Remove the fish from cure, rinse well in cold water and pat dry. Place the fish skin-side down on a rack. Move to the fridge to dry until surface is dry but slightly sticky to the touch – 1 to 3 hours.

Set up your grill for a 3 hour indirect cook at 225°F. Add your smoking wood (sassafras, of course) and smoke until the fillet hits 160°F internal and starts to flake – about 2 hours.

sassafrassmokedsalmon

Smoked salmon freezes nicely, so I smoked 2 fillets and Food-Savered off all but about 12-ounces for this salad.

The Dressing
1 large shallot, quartered
1 tablespoon brown or Dijon mustard
1 teaspoon kosher salt
1/3 cup honey
1/3 cup apple cider vinegar
2/3 cup olive oil
1 tablespoon of poppy seeds

Put the shallot and salt in a blender and pulse to mince the shallot. Add the vinegar and let sit for at least 5 minutes to sweeten the shallot. Add the mustard, honey, and vinegar. Blend to combine. With the blender running, pour in 2 or 3 drops of oil, then continue pouring the oil in a thin stream until all of the oil is emulsified into the vinaigrette. Taste and adjust seasoning. Stir in the poppy seeds, bottle, and stash in the fridge for up to 2 weeks.

I served this as a make-your-own salad with mixed greens and an assortment of toppings.

The Verdict: ★★★★★
In the summer, I make a batch of this dressing up at least once a week. It’s the crack of the salad dressing world – rich, sweet, and tangy, and it goes together quickly, tastes good on a wide variety of salads, and doesn’t separate in the fridge. What’s not to love?

The salmon came out sweet and salty with a subtle root beer taste that worked really well with the Chesapeake Bay seasoning. Can’t wait to make up a batch of dip with the rest of the fillets.

The Nutrition:
It’s salmon and veggies – go easy on the dressing and you’ll be fine.

One year ago – Luxury Stainless Cooking Grid
Two years ago – The Perfect Margarita

Pomegranate Pig Barbecue Sauce – Update

Pomegranate-Pig-Barbeque-Sauce

I am still working on perfecting a barbecue sauce for the upcoming graduation party. My last version of the Honey Hog sauce was very good, but after repeated tastings it just wasn’t quite what I wanted. I ended up cutting it 50/50 with cider vinegar and will use it as a finishing sauce when I reheat the pork.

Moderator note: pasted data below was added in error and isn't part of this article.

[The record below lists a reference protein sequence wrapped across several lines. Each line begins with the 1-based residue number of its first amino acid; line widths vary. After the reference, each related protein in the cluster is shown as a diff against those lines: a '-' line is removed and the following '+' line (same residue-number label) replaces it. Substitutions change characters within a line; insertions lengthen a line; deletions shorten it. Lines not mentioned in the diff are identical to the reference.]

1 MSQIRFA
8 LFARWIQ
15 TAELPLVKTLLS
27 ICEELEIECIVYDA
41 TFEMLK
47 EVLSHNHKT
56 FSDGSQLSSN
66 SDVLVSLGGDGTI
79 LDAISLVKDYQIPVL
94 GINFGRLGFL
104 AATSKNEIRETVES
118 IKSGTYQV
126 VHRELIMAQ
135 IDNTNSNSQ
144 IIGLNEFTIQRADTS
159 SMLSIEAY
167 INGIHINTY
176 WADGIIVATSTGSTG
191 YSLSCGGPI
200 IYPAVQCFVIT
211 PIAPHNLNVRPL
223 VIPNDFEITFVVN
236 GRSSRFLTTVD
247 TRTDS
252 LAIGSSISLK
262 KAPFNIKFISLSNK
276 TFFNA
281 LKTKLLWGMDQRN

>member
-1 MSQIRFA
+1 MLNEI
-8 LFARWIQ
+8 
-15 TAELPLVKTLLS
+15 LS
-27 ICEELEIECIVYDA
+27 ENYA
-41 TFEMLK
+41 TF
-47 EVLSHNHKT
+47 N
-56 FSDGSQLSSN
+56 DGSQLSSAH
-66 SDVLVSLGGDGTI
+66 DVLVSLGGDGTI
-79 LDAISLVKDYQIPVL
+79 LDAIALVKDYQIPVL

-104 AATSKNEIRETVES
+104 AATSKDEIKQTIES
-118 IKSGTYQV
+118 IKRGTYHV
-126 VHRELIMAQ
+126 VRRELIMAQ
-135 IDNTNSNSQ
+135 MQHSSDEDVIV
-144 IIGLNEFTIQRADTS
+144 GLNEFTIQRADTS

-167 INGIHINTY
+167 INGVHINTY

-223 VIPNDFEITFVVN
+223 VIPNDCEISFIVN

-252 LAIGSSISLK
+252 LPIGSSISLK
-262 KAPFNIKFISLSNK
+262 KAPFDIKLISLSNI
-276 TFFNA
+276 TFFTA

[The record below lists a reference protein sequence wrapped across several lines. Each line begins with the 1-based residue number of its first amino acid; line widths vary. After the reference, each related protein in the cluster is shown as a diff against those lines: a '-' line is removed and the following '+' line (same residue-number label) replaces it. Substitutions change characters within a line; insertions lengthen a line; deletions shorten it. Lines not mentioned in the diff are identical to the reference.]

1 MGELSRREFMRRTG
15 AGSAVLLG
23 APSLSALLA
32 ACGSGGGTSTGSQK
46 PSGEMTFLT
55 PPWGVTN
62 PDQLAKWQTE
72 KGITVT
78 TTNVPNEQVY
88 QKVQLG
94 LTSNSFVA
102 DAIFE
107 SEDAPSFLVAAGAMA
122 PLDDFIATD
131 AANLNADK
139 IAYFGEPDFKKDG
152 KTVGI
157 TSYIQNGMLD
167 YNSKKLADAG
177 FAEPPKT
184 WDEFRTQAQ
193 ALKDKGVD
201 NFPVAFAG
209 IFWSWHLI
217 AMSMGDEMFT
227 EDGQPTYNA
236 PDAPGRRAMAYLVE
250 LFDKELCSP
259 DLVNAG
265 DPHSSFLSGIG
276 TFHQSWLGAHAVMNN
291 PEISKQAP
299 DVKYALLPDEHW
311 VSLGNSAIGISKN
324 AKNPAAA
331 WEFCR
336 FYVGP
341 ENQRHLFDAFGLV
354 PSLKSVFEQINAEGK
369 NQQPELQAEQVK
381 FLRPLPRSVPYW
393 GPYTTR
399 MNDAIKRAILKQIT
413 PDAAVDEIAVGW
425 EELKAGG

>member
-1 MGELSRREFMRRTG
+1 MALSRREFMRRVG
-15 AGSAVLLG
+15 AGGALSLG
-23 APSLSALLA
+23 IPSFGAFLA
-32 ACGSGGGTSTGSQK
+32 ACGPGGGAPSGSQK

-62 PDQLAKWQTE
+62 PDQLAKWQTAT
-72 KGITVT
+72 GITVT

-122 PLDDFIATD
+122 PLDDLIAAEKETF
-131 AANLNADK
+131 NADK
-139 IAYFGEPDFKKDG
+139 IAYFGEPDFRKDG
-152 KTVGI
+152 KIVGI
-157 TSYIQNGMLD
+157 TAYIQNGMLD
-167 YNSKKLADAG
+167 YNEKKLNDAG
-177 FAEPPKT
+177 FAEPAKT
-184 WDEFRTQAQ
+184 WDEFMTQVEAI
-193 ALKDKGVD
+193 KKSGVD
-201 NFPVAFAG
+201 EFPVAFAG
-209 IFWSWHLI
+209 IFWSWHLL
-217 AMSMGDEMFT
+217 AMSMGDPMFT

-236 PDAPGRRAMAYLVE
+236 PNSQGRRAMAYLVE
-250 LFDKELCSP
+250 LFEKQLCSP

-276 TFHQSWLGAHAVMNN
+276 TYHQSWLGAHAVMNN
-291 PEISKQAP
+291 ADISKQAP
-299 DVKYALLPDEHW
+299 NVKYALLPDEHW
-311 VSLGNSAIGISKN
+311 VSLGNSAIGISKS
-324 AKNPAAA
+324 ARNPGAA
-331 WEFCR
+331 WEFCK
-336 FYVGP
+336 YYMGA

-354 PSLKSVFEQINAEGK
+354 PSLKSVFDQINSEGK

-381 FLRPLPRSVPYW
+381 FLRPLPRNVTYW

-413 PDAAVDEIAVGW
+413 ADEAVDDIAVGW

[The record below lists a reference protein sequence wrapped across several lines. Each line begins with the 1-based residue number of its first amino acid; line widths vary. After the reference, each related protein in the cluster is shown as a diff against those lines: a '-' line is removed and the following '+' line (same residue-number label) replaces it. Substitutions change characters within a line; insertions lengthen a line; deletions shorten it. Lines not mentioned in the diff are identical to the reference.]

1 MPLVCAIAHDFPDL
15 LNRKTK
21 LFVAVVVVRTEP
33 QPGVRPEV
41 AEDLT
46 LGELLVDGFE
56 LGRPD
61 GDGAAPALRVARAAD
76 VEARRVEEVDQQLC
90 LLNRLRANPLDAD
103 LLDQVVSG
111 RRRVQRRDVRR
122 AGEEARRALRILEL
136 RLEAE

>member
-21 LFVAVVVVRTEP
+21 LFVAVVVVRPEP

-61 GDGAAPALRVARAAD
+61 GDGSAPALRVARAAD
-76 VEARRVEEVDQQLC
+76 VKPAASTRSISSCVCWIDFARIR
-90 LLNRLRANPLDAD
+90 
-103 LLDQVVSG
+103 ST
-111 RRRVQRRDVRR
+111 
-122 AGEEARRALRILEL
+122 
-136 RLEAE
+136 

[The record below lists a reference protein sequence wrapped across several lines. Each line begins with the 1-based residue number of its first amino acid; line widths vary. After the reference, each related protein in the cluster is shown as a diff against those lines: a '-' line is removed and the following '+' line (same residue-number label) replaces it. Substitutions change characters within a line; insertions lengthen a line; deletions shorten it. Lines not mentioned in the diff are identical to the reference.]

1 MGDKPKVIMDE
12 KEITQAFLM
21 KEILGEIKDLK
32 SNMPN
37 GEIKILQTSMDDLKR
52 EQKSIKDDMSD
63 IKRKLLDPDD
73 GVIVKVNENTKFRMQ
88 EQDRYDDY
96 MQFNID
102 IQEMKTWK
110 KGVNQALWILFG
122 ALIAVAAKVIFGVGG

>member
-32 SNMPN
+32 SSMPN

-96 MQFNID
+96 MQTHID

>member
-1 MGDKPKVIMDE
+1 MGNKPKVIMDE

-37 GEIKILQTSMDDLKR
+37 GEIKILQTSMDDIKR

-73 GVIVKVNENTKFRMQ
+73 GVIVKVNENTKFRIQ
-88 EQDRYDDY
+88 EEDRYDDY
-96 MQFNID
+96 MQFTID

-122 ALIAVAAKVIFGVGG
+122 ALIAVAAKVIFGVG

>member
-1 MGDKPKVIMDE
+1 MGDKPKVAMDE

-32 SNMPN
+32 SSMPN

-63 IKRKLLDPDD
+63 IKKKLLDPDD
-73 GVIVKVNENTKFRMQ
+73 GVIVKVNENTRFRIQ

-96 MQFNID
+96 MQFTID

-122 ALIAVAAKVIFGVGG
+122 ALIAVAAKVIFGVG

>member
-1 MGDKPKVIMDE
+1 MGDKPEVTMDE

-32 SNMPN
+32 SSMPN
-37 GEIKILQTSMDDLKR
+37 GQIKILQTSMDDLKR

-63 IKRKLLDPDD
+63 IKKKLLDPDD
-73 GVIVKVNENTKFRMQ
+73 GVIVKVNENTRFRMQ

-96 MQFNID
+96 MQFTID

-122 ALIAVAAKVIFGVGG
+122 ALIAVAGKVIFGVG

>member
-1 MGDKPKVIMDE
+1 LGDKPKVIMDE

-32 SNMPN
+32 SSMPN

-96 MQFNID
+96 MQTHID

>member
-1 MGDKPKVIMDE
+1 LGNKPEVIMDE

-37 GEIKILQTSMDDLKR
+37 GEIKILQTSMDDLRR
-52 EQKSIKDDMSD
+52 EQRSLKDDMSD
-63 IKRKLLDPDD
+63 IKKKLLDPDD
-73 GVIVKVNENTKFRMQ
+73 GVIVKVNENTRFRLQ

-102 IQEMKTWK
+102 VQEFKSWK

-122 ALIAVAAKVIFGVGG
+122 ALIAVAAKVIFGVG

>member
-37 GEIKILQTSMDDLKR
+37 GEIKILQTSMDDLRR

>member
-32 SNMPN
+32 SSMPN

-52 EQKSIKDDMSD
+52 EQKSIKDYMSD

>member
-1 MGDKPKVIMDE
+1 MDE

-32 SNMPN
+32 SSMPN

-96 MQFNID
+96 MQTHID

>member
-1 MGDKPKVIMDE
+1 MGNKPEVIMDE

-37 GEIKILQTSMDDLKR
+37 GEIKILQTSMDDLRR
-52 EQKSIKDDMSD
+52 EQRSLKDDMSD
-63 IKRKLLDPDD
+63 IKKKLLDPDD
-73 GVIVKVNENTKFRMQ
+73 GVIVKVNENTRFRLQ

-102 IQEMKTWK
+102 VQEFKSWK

Rather than continue to tweak existing recipes, I started from scratch. I wanted a “Gee-wiz! Woosh-bang!” kind of sauce that could just about knock the bun off. I decided that the key to getting this is the sweet/tart flavor of the pomegranate molasses and the way it complements rich, smoky meats. This recipe lets it take the starring role.

2 cups raw or dark brown sugar
1 cup light corn syrup (Karo, not the high-fructose stuff)
1 (6-ounce) can tomato paste
1 cup cider vinegar
1/4 cup gluten-free Worcestershire sauce
1/4 cup pomegranate molasses
1 tablespoon kosher salt
1 tablespoon granulated garlic
2 teaspoons chili powder
2 teaspoons Hungarian sweet paprika
1 teaspoon coarse-ground black pepper
1 teaspoon granulated onion
1 teaspoon vanilla extract
1 teaspoon cayenne pepper
1 teaspoon dried sage
1 teaspoon dried thyme
1 teaspoon allspice
1/2 teaspoon ground nutmeg
1/2 teaspoon ground cumin

Combine sugar, syrup, paste, vinegar, Worcestershire, molasses and salt. Wisk to combine. Bring to a boil (careful as it will foam up and bite you). Reduce heat and simmer for 5 minutes. This is your sauce base. If it doesn’t taste great, the rest of the ingredients aren’t going to save it. Taste for sweetness, acid, umami, and salt. Adjust accordingly.

Turn the heat off and add the garlic, chili powder, paprika, pepper, onion, vanilla, cayenne, sage, thyme, allspice, nutmeg, and cumin. Wisk to combine.

Bring to a boil again then reduce heat to lowest setting and let sauce cook for another 10 minutes. Remove from heat and let cool. Bottle and store in the fridge. Makes about 1 quart.

First Impression
I’ll wait until after the party to give a final verdict on this sauce, but the initial tasting went really well. This is a syrupy sauce, but despite all the sugar, it has a lighter mouth feel than you would expect. The tang of the vinegar and pomegranate molasses help even the taste out, and there is just enough heat and spice to make it interesting.

I’ll let you know what the crowd has to say.

The Verdict: ★★★★★
We have a winner!

I got the pulled pork and the Pomegranate Pig sauce all set up for the graduation party and then left to go get dressed. By the time I got back the work crew and the graduate-to-be were happily performing quality checks and declared that the pork was wonderful and the barbecue sauce was the “best I’ve ever tasted.” 🙂

Everyone LOVED the Pomegranate Pig sauce – people were putting it on the hot dogs, stirring it into in the baked beans, and even squirting it on their fingers and then licking them off. I take that all as a good sign.

The sauce was thick, sweet, tangy, and complex. The sweetness hit first, but it wasn’t heavy and was quickly replaced by the pomegranate’s fruity tang. The herbs and spices followed with a nice black pepper note in the middle and some lingering heat at the end. I was afraid all the sweetness might make it a one-hit-wonder, but this stuff sang like a a full orchestra.

All-in-all, great party, had a good time and am glad everyone liked the pulled pork, but am also glad I’ve got about 8 years before I need to do another one of these ;).

Grilled Pork Chops with Orange-Fennel Mostarda

Pork Chops Mostarda

Mostarda?